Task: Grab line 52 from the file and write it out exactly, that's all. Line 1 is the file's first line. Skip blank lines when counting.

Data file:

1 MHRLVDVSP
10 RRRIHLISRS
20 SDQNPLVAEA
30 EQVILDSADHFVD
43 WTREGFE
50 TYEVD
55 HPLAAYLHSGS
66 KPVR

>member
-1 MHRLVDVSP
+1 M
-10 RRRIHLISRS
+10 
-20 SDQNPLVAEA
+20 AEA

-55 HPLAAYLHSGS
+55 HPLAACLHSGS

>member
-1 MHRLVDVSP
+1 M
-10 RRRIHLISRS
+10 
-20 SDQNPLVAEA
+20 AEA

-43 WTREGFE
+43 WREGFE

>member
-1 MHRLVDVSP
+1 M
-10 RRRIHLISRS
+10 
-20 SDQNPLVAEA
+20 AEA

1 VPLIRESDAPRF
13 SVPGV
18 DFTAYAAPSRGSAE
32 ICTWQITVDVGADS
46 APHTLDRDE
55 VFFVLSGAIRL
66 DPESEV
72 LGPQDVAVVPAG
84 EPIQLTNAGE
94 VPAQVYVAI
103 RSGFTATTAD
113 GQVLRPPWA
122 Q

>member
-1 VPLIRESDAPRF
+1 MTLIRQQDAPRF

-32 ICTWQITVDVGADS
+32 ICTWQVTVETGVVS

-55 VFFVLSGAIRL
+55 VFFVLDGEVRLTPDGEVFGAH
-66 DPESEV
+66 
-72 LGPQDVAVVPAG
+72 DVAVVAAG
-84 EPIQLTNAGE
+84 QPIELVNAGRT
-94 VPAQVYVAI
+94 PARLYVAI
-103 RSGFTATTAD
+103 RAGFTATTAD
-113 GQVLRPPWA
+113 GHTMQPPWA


-55 VFFVLSGAIRL